This was going to the very heart of the question with that clear, searching sense for which Chatham was so distinguished. Lord Chancellor Camden, who had himself a strong and honest intellect, but not the moral courage of Chatham, had retained the Great Seal, though disapproving of the measures of his colleagues. Emboldened by the words of his friend, he now rose and expressed his regret for having so long suppressed his feelings. But, he added, "I will do so no longer; I will openly and boldly speak my sentiments. I now proclaim to the world that I entirely coincide in the opinions expressed by my noble friend, whose presence again reanimates us, touching this unconstitutional and illegal vote of the House of Commons.... By this violent and tyrannical conduct Ministers have alienated the minds of the people from his Majesty's GovernmentI had almost said from his Majesty's person!" After these words Camden could no longer remain Lord Chancellor. While these things had been passing in England, the Revolution in France had been making great strides. The Assembly, after its removal to Paris, passed completely under the influence of the violent Jacobin Club, and the work of destruction and reconstitution proceeded with startling rapidity. By the division of France into Departments all the old territorial arrangements and provincial Assemblies were abolished; the judicial system was re-established on a popular basis, and its dependence on the Crown swept away; the Church was made a department of the State, and its vast property sold, chiefly by means of bills payable in Church lands and called assignats. The position of the king became well-nigh intolerable. There was a chance, indeed, that Mirabeau might extricate him from the toils of his enemies. That great man, now reconciled to the Court, advised him to withdraw from the capital, and throw himself upon the conservatism of the country districts. But the death of Mirabeau in April, 1791, deprived Louis of his only wise adviser, and in June he adopted the ill-judged course of flying from Paris, with the object of making his way across the frontier and joining the enemies of his country. The flight was ill-managed, the royal family were arrested at Varennes and brought back as prisoners to Paris, where they were placed under the strictest surveillance.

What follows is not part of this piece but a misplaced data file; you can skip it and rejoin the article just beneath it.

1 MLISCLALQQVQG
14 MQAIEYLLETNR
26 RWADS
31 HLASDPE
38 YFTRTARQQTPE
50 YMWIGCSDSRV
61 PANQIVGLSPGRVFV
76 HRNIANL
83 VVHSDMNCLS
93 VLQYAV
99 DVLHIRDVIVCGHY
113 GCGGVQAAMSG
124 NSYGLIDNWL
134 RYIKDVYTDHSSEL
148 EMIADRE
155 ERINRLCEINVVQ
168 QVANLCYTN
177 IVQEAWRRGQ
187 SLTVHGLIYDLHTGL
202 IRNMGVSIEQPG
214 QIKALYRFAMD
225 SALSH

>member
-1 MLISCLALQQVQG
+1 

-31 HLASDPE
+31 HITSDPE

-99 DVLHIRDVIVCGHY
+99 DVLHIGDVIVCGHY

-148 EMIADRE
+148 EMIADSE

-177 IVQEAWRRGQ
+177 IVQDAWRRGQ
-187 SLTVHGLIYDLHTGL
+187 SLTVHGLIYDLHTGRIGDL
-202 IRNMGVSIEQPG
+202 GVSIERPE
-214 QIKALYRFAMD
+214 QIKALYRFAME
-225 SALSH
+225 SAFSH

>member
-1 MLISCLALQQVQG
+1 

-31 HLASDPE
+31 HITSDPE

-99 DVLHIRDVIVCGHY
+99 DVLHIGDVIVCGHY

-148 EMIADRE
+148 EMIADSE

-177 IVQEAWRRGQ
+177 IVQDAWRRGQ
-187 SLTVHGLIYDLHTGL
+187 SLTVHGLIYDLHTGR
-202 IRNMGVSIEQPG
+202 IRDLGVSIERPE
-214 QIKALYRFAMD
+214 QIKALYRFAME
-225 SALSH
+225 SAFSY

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An extraordinary scene of confusion was being enacted in the House of Commons at the moment when the king's reluctance was overcome. Sir R. Vivian took occasion to arraign Ministers violently for their intention of dissolving Parliament. Sir Francis Burdett contended that he was out of order. The Speaker ruled that he was in order. The Reformers differed from the Chair. Loud cries of "Sir Robert Peel! Sir Robert Peel!" were answered by counter-cries of "Sir Francis Burdett! Sir Francis Burdett!" and some wiser cries of "Chair! Chair!" The Speaker rose and stilled this unprecedented stormrebuked those who had disputed his authority, and again called on Sir Robert Peel, who proceeded thereupon, in undisguised anger, to address the House. But as the noise of the cannon, which announced the king's approach, boomed into the House, the Reform members loudly cheered, each discharge being greeted with overbearing and triumphant shouts. Suddenly Sir Robert's angry speech, and the loud cheers of the Reformers, were stilled by the three admonitory taps of the Usher of the Black Rod, who came to summon the members to attend his Majesty in the House of Peers. The Speaker at once obeyed, the Commons following. A similar scene of confusion in the Upper House was interrupted by the approach of the king. Lord Londonderry said, "I protest my lords, I will not submit to." Further than this his speech did not proceed, as the Lord Chancellor, who heard the king approaching, clutched the seals, left the woolsack, and darted out of the House. Lord Londonderry, not yet despairing, moved Lord Shaftesbury again to act as Speaker, and Lord Mansfield began a furious harangue in a loud and angry voice. In the meantime the Lord Chancellor met the king entering the House, and proceeding in procession to the robing-room. As the king advanced, the noise in the House became distinctly audible. "What's that, my Lord Chancellor?" said the king. "Only, may it please you, sire, the House of Lords amusing themselves while awaiting your Majesty's coming." The king, knowing what was meant, hastily robed, and as hastily entered the Housecutting short Lord Mansfield's speech, and putting an end to all chance of passing the[333] resolution under debate. The king ascended the throne, and commanded the attendance of the Commons. The bar of the House of Lords was thronged by the mass of members who now entered. The Speaker addressed the king, stating that the House of Commons approached the king with profound respect; and that the Commons had at no time more faithfully responded to the real feelings and interest of his Majesty's affectionate people; "while it has been," he added, "their earnest desire to support the dignity and honour of the Crown, upon which depend the greatness, the happiness, and the prosperity of this country." The Royal Assent being given to the bills that had passed, and, among others, to the Civil List Bill, the Chancellor presented to his Majesty the Speech he was to deliver, and the king, with the high shrill tone he always employed, but with more than wonted energy, read the first, which, indeed, was the really important paragraph of the Speech, and that which alone men cared to listen to or hear.